If you'll remember, late last year a make-believe Chinese company called LionGold pretended to offer to take over Minera IRL.
The big story of this week is the pretend $750M takeover of Allied Nevada by China Gold Stone.
CEO.ca - M&A heats up with China Gold Stone tender for Allied Nevada.
Don't bother reading, cos within hours the supposed takeover collapsed in a cacophony of derision.
Yahoo Finacne - Allied Nevada responds to offer with uproarious laughter. Quoting most of the press release:
Allied Nevada received a letter from China Gold Stone yesterday which included such a proposal (the "Proposal"), however, for a number of reasons, the Company seriously questions the credibility of the Proposal and advises shareholders to review announcements from China Gold Stone with caution. The Company identified the following concerns with China Gold Stone's announcement and the Proposal:Translation? ANV has no clue who these guys are and doesn't even know if they actually have any money.
Concerns with China Gold Stone
•Together with its advisors, Allied Nevada has not been able to find any substantive published information on China Gold Stone and cannot substantiate the credibility of the Proposal.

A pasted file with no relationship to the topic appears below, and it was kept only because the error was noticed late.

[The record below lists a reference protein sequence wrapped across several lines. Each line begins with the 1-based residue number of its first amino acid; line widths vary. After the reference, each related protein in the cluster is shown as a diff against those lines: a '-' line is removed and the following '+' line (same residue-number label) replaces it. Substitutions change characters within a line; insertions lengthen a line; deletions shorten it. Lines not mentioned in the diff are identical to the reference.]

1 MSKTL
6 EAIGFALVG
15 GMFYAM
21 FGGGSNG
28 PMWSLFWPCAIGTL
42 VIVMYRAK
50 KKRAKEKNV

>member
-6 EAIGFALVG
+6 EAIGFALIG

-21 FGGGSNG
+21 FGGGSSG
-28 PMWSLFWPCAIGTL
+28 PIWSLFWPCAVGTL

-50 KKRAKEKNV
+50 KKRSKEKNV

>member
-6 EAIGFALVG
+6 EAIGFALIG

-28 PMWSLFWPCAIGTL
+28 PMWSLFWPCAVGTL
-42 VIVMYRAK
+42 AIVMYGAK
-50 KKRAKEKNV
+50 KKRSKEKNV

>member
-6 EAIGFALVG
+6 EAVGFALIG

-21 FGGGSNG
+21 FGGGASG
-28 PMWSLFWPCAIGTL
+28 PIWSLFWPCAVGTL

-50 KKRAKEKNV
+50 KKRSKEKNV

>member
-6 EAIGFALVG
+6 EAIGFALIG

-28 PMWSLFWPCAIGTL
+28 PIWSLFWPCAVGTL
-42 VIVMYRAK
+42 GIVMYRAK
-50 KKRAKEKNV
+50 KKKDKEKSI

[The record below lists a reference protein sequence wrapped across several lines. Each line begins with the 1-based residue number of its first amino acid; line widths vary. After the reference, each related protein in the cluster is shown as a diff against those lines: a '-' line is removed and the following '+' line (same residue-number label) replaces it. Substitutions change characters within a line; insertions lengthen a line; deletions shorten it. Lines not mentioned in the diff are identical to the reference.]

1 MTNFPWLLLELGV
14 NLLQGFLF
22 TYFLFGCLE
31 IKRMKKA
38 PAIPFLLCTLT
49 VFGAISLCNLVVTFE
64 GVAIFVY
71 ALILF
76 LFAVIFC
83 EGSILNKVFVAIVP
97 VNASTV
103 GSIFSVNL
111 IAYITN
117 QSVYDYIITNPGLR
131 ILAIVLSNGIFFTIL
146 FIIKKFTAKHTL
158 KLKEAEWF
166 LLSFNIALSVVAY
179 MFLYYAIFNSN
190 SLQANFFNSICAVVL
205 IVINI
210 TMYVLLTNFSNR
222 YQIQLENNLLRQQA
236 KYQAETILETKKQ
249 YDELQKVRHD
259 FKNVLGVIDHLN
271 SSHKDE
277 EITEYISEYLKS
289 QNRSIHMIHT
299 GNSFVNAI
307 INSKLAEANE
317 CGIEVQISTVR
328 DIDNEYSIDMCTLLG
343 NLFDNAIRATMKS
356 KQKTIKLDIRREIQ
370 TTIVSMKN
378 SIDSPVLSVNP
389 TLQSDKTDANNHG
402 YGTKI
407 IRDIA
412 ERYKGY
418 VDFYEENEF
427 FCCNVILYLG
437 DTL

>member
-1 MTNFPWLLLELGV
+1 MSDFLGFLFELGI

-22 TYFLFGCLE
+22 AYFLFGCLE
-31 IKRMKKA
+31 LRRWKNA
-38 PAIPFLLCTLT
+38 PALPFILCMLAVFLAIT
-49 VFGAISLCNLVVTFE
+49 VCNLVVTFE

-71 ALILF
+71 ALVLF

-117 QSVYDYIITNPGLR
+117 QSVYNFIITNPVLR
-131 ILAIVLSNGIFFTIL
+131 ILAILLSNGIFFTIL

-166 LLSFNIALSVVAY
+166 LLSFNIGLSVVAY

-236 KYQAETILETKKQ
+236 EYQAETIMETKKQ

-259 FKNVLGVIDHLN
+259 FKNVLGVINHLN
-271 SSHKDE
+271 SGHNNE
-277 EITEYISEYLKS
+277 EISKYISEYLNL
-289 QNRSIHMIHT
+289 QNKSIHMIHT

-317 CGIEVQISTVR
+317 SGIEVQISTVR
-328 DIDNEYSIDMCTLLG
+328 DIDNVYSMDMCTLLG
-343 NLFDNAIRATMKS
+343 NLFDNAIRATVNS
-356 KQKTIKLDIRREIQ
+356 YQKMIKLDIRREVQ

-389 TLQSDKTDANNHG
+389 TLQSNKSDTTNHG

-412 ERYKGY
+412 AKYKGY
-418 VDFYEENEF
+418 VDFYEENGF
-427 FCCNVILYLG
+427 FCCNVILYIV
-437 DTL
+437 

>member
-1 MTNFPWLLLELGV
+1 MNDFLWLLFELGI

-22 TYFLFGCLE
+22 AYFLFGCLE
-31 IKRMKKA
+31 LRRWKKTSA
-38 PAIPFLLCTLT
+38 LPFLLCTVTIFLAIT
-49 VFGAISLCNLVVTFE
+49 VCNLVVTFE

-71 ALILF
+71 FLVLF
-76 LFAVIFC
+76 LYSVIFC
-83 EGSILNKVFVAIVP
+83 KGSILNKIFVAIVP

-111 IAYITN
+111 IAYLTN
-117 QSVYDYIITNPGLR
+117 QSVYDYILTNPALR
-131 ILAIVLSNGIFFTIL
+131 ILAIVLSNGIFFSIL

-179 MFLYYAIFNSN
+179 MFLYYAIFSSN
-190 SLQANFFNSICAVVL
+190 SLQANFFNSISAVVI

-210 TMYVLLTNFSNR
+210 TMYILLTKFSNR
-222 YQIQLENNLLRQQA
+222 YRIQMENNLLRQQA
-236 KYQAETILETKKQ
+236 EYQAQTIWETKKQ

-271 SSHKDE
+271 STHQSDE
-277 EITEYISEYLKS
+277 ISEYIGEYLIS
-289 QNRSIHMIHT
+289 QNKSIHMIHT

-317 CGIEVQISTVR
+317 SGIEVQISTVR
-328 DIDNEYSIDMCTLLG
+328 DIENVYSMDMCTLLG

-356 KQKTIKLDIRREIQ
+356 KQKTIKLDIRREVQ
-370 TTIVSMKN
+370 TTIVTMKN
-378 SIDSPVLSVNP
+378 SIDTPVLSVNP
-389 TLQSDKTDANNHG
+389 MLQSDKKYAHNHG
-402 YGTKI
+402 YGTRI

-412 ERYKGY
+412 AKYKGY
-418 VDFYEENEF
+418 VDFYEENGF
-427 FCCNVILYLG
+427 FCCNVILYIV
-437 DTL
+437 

•There is no public information available to indicate that China Gold Stone has the financial resources to complete the proposed transaction.
Concerns with the Alleged Proposal
•Contrary to the Announcement, No Tender Offer has Been Commenced.
•Pursuant to US federal securities laws, a tender offer commences upon the filing of a Schedule 14D-1 with the Securities and Exchange Commission ("SEC") and no such filing has been made.
•The Announcement indicates an expiry date of January 24, 2014, which is contrary to U.S. and Canadian securities law.
•The Proposal is non-binding, and does not provide any certainty or commitment to proceed with a transaction.
•The Proposal is subject to due diligence and is conditioned upon execution of definitive agreements.
Allied Nevada has contacted the SEC and the Ontario Securities Commission with its concerns about the validity and legality of the announcement and alleged proposal.
Peter Koven at FP smelled a story and decided to weigh in:
Financial Post - Mining industry confused by Chinese company.
However, I won't quote from the article because the Financial Post seem to demand that a blogger obtain a license for fair comment quoting. In fact, the FP will no longer be quoted on this blog whatsoever, nor will I ever again link to their articles or otherwise mention them or their writers in any way.
Gee, demanding that I "license" your article sure worked out well, didn't it guys?